Disinformation flourishes to win sympathy. Parody accounts being blocked is one. But one of the oldest genuine parodies of Prime Minister Manmohan Singh @DrYumYumSingh is working fine. Many other parody accounts are not touched.

That said there are several grey and black areas about this, which should be clarified in the interests of transparency. One is accounts of journalists being blocked. If those journalists were spreading disinformation about Assam Riots, then shouldn’t their reporting be under scrutiny? If it was a matter of promoting disinformation and helping it reach larger audiences/giving it credibility, then couldn’t this be clarified with them carefulness urged rather than blocks? It is very easy to mistake information at the speed of social media, but surely journalists have shown some competence at responsible speech to get the benifit of the doubt? One of the blocked journalists @ShivAroor isn’t even a handle to tweet much on any single subject and has a large diversity of often totally apolitical content. @aparanjpe is another example.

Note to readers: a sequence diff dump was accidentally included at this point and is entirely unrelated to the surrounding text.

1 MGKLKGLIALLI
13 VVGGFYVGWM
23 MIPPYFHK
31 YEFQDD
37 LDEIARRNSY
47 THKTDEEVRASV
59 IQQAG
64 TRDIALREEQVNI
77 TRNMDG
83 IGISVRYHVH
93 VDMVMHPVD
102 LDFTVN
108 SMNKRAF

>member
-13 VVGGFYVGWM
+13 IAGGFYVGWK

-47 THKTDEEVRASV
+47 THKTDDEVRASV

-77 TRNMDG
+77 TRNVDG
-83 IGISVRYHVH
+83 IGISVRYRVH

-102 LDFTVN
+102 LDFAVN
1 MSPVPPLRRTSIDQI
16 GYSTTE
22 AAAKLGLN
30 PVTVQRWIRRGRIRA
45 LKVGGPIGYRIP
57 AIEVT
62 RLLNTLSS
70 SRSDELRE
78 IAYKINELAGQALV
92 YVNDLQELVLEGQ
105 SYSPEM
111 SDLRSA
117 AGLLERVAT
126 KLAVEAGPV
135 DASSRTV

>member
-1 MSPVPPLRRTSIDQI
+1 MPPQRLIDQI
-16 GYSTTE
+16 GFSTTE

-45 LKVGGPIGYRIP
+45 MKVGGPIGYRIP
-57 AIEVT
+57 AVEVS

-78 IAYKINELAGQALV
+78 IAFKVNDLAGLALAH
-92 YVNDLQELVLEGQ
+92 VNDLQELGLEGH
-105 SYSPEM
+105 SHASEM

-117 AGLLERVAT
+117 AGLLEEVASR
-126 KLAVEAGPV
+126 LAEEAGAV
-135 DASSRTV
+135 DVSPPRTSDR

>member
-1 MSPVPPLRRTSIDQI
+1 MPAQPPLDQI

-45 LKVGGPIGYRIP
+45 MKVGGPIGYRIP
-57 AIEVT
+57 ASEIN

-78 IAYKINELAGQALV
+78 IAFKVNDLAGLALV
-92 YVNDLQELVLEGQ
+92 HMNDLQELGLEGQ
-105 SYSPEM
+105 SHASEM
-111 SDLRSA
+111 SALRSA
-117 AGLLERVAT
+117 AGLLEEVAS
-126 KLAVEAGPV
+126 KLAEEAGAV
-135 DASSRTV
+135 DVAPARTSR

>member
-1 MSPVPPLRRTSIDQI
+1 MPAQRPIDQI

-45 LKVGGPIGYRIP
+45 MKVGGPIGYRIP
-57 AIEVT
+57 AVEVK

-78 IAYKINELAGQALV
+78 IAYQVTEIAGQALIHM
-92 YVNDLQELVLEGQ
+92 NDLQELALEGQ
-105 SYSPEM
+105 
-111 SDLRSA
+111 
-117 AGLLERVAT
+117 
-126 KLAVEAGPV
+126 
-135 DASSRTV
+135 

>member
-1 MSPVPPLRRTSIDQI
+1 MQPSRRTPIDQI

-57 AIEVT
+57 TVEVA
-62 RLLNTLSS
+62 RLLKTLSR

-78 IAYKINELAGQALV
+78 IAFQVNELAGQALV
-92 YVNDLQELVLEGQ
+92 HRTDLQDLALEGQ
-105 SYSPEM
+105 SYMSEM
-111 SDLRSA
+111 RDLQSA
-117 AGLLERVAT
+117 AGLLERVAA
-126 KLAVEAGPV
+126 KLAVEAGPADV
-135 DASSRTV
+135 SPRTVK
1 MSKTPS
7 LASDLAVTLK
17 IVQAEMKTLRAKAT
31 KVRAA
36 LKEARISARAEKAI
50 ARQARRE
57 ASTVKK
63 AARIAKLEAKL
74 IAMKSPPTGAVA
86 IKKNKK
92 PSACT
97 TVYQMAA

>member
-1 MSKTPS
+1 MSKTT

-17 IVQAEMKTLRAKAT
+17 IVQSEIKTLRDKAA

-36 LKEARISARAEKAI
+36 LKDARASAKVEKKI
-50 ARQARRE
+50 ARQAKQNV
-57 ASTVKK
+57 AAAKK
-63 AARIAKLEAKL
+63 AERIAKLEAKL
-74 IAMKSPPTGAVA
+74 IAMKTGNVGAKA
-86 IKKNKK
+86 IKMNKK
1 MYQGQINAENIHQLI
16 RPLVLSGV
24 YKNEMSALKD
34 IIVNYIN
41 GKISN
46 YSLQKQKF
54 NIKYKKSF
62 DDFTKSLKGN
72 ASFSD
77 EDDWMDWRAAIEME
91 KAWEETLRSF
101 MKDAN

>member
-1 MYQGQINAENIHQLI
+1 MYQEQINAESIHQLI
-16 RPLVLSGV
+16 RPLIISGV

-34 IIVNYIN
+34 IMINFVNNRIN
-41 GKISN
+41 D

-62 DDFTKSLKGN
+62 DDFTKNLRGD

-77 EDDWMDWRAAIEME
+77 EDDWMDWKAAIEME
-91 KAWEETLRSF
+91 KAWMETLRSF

A big concern is the blocking of content that debunks the Assam riot disinformation. This counterproductive and clearly the result of low investigation of content. With this block, the blocks on journalists seem completely mistaken. There are several other problems listed in the CIS India post. The list of sites the government wants blocked seems haphazard, and it is unclear if all of them are harmful, or if they are the result of a careless search.

With it being so easy to bypass blocks, as well as the government credibility on censorship shot so thoroughly with their own actions, blocking is unlikely to achieve much given a few dedicated supporters to bring things to the attention of masses at large.

Also, while blocking specific content or blogs dedicated to harmful interests makes sense, blocking an interactive account is still a violation of free speech and completely useless once the situation has passed and the accounts are talking of something else.